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Department of Human Services (DHS) Housing Benefits 101

Housing Benefits 101 is a free Web-based tool that can help you decide where you want to live. At HB101.org, you can explore your housing goals:

  • Learn more about your housing options
  • Learn more about services and programs to help you in your home
  • Create a plan to reach your goals.

Housing Link

HousingLink is a nonprofit organization. whos mission is to connect communities and people to information that supports the resolution of their affordable housing issues.


MNDisability.gov - Housing

This website provides a single entry point to over 100 Minnesota state agency programs, products, and services that are devoted to the range of disability issues.


The Minnesota Association of Centers for Independent Living

a non-profit organization whose purpose is to advocate for the independent living needs of people with disabilities who are citizens of the State of Minnesota, to develop new resources, identify and provide access to existing resources which provide the services needed by persons with disabilities so that they may live independently in the situation and community of their choice.

This web site is dedicated to providing information about independent living services provided by Minnesota's eight Centers for Independent Living (CILs), and links to disability related information around the world.

What Are The Housing Options?

Remember, it will take time, energy, and creativity to come up with a plan that fits your son’s or daughter’s individual needs. Housing options generally fall into the following categories:

  • Family home, friend’s or relative’s home
  • Individualized Housing Options (IHO): Home ownership, apartment rental, condominium and townhome rental or ownership
  • Cooperative housing
  • Co-housing
  • Community Residential Settings
  • Family Adult Foster Care Settings
  • Intermediate Care Facilities
    • Intermediate Care Facility for Persons with
      Developmental Disabilities (ICF/DD)
    • Nursing homes

Family, friend, or relative's home (click to expand)

A person with a disability may choose to live at home with his or her family for a variety of reasons. Sometimes it is family tradition for youth to live at home until they have a family of their own. Sometimes family members need one another for financial support. Some young adults choose to live at home to save money. Still others live with their families because it is the place where they can find the support they need to manage their lives. Young adults should learn to be as responsible and independent as possible, even if they live at home. All members of the family should contribute to the household. Families may need to talk about household rules and each member’s responsibilities. It is fair to expect a young person who is working and receiving an SSI (Supplemental Security Income) check to share in the cost of food and household expenses. SSI rules can be complicated. For instance, people who live at home with their family will have their SSI check reduced by approximately one-third. However, their check will not be reduced if they notify the Social Security Administration that they are paying a fair amount for room and board.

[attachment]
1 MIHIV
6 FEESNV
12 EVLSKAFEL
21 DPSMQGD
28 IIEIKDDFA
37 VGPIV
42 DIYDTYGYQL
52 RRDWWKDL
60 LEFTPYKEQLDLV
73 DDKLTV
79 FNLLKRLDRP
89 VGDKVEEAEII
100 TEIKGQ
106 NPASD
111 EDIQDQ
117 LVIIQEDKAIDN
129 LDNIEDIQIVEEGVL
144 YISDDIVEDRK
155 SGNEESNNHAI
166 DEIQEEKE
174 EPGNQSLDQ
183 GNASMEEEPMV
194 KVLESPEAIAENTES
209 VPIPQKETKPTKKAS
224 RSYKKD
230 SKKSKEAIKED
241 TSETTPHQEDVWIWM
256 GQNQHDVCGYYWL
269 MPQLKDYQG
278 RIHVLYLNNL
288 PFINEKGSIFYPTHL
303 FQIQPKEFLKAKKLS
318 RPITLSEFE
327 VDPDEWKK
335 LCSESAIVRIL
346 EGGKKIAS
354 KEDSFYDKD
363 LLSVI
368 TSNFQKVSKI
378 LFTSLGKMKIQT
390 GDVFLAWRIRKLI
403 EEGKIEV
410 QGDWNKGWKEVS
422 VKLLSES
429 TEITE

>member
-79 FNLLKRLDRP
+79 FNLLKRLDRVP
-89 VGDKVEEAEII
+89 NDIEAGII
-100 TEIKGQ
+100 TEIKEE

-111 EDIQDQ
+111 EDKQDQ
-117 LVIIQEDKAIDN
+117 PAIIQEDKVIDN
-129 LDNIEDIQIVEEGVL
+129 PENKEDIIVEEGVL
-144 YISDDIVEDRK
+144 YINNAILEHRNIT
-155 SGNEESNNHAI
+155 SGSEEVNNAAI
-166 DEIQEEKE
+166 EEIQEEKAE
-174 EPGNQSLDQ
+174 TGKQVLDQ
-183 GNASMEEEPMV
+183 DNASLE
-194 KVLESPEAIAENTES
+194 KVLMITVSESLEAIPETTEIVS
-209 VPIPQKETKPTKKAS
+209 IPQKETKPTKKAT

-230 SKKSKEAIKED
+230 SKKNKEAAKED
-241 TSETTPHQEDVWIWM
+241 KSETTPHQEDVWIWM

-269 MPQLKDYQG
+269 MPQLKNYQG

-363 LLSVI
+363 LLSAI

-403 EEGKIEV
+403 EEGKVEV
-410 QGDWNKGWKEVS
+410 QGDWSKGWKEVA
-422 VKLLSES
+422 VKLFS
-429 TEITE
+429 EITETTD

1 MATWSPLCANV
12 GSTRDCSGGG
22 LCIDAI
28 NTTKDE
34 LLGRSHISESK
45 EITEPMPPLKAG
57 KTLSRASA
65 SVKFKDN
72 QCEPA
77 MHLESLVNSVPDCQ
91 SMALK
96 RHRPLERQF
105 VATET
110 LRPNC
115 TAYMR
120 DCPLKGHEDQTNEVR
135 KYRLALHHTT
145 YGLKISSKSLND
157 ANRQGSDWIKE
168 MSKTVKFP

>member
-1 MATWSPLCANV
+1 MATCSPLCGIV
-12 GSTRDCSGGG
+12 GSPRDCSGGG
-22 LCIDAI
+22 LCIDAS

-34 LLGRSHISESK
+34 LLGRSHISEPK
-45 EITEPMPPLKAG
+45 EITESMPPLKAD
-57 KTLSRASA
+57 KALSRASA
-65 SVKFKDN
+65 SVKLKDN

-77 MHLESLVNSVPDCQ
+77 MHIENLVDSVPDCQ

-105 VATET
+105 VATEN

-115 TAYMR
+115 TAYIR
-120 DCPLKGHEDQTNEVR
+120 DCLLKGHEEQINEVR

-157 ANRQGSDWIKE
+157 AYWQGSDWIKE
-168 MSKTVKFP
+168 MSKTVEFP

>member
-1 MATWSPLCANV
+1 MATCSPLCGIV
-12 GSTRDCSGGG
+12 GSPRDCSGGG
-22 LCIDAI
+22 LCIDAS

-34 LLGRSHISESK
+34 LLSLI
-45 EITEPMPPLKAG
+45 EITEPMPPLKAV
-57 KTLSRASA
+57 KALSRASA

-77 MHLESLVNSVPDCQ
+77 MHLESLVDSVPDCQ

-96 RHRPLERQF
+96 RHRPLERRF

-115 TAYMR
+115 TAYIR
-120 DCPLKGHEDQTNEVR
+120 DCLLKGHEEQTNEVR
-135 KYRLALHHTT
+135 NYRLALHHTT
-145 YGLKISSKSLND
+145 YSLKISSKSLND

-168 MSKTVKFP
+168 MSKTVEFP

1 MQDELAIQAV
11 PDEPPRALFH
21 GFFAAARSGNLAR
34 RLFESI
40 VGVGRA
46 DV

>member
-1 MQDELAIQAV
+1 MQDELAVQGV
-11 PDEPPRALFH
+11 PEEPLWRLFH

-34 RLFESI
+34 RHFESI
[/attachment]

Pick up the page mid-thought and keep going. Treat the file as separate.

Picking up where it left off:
INDIVIDUALIZED HOUSING OPTIONS (IHO):
HOME, APARTMENT, CONDOMINIUM RENTAL OR OWNERSHIP(click to expand)

Greater opportunities now exist for people with disabilities to rent or own apartments, condos, townhomes, or homes and receive the services and supports they need in the location of their choice. As discussed previously, Olmstead supports the concept that services and supports should be provided to the person with the disability in the most integrated setting possible. This has allowed people with disabilities to create Individualized Housing Options (IHO). Some programs don’t have to be licensed since the person controls the home by having a lease or owning it. There is also rent assistance that may help some people called MSA Housing Assistance.  This adds to the flexibility and choices people may have.

For example, the person with the disability and/or their parents or guardians may rent or purchase an apartment, condo, townhome, or home. They can then hire their own staff through various funding sources: Home and Community-Based Waivers, Homecare, Consumer Directed Services, Personal Care Attendants, paid or unpaid natural supports, or contract with a housing provider for services. The mixing and matching of services within service menus allows people with disabilities the ultimate freedom to hire or fire their staff or providers if they so choose.